Legislature again snubs bill to automatically fund Keys environmental protection, resiliency

florida keys overseas highway
‘It’s not easy to get money every year, and that fund is important.’

For the third straight year, a bill that would have created a permanent, recurring funding source for environmental protection and resiliency projects in the Florida Keys is likely dead in the water.

The measure (SB 54, HB 135) by Sen. Ana Maria Rodriguez and Rep. Jim Mooney — the only state lawmakers who represent Monroe County — wouldn’t have cost the state any more money. Florida’s budget already sets aside $20 million each year for those projects, which are done under the Keys Stewardship Act.

But the funds today come through annual appropriations requests, which the Legislature approves during the yearly budgeting process. The proposal by Rodriguez and Mooney would have the money instead come through a recurring set-aside from the Land Acquisition Trust Fund. As its name suggests, that fund helps local governments acquire, restore, manage and improve conservation and recreational land.

Thursday marks 44 days into the 2023 Legislative Session. Subcommittees are no longer meeting, and bills that haven’t advanced substantially typically won’t do so now.

Mooney told Florida Politics he and Rodriguez didn’t expect the legislation to pass, particularly because both the Senate and House already agreed to put another $20 million into the program.

“Honestly, I think with the Governor having the money in his budget, we thought that asking for it in recurring form was likely not going to be the best route,” he said by text. “Obviously, we would love to have the funding recurring.”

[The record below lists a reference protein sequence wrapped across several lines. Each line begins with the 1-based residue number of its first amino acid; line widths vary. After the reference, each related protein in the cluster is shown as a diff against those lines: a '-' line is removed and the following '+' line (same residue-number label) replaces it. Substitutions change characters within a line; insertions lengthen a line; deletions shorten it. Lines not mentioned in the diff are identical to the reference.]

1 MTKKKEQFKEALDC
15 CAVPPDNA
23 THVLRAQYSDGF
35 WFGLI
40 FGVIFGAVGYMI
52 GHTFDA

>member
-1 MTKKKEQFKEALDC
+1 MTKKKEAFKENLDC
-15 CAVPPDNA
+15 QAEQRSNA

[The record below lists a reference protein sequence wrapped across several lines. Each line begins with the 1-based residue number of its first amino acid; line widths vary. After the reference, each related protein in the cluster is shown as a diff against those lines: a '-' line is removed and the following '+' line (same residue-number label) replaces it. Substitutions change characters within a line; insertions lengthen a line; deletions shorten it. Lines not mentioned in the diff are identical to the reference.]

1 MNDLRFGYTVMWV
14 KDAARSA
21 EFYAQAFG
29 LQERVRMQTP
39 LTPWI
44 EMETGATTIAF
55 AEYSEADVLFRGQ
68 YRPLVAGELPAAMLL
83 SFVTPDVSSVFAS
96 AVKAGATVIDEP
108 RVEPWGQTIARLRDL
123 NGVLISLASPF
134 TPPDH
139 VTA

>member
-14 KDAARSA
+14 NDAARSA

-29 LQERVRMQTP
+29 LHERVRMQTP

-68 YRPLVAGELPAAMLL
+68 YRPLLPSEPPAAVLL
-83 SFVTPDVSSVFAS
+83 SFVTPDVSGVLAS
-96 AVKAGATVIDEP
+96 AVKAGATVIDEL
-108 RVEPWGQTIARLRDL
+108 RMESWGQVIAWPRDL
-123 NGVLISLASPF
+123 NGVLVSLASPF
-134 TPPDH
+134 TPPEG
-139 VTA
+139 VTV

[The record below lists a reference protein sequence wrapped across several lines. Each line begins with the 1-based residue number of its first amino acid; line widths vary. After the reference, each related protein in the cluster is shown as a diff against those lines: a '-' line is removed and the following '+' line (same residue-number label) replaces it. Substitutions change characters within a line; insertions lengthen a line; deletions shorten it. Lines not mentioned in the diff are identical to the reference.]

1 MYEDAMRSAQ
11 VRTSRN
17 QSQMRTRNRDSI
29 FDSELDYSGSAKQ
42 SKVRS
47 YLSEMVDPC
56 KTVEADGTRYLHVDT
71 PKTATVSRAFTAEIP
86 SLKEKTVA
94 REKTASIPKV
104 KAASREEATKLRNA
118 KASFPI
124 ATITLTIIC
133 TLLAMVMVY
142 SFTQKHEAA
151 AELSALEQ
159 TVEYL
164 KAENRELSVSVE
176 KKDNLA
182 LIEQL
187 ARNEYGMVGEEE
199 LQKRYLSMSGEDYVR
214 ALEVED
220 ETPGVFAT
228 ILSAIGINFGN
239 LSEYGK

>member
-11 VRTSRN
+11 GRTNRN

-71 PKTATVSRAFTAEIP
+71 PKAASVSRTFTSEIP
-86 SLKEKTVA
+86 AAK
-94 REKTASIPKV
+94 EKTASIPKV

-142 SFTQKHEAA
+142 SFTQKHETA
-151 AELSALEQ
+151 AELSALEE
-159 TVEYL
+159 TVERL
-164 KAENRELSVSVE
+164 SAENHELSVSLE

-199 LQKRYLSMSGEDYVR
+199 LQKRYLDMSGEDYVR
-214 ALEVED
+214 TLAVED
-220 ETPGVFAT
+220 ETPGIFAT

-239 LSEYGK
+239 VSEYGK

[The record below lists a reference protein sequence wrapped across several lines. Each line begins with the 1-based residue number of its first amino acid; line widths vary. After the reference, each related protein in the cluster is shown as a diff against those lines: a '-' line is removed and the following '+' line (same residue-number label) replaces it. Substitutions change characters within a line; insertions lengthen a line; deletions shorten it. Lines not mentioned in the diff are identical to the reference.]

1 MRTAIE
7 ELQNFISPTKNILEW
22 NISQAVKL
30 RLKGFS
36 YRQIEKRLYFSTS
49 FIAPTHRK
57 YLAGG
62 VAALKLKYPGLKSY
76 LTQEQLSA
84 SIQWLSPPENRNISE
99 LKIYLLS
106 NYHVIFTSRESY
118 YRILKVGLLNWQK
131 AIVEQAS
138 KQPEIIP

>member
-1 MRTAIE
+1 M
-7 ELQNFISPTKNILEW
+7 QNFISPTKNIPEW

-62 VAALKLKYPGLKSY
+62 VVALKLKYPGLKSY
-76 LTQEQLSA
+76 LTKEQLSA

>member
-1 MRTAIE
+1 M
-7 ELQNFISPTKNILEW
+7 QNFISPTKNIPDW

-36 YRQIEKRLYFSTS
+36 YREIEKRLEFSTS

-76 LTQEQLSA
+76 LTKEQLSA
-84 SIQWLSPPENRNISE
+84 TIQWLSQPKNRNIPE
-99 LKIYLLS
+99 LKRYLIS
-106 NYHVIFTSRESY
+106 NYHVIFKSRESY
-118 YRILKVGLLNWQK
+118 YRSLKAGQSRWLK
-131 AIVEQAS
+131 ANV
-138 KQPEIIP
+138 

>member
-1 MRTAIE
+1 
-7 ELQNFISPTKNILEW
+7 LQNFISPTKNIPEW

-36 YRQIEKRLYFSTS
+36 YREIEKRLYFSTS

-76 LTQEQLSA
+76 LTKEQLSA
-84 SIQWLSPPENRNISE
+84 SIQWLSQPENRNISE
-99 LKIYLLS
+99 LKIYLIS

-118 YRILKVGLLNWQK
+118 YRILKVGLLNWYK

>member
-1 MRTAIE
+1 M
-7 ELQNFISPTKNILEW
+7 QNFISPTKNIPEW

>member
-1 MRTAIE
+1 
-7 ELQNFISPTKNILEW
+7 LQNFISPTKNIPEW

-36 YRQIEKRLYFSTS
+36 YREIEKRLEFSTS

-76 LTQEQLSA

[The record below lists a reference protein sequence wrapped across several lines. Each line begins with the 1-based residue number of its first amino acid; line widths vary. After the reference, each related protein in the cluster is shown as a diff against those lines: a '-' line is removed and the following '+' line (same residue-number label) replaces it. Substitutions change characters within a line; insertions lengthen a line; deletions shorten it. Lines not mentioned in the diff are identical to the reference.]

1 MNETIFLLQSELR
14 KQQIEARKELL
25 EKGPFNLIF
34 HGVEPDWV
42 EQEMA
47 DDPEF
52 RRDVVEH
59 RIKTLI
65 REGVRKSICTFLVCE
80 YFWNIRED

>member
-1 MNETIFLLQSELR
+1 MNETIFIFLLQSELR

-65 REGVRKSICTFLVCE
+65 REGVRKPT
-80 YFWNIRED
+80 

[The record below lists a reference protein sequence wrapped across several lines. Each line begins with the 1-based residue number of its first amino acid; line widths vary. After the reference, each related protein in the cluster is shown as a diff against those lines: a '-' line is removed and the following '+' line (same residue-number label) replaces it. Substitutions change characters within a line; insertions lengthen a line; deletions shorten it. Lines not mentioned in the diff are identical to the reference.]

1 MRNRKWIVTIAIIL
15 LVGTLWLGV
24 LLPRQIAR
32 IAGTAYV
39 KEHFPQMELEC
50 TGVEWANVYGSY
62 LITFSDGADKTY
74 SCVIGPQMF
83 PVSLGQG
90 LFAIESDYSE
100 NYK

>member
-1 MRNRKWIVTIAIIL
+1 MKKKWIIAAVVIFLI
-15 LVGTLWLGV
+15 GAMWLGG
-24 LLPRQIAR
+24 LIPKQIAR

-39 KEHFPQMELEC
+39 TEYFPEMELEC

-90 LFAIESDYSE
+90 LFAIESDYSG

He added that Gov. Ron DeSantis “has been very good to the Florida Keys and the Area of Critical State Concern.”

The bills this year were identical to ones Rodriguez and Mooney filed during the 2022 Legislative Session, which fared equally as well. Last year, only Mooney’s received a hearing. This year, the opposite occurred. Rodriguez’s bill cleared one committee before stalling out, while Mooney’s measure was snubbed.

Rodriguez listed her bill among several pieces of legislation she prioritized for the current Session. She also sponsored the measure in 2021, when Republican Rep. Rick Roth of West Palm Beach ran its twin in the House.

“If we passed this bill, we wouldn’t have to go to the Legislature every year and ask for that money; it would just be automatically appropriated,” she said in early March. “It’s not easy to get money every year, and that fund is important.”

Jesse Scheckner

Jesse Scheckner has covered South Florida with a focus on Miami-Dade County since 2012. His work has been recognized by the Hearst Foundation, Society of Professional Journalists, Florida Society of News Editors, Florida MMA Awards and Miami New Times. Email him at [email protected] and follow him on Twitter @JesseScheckner.


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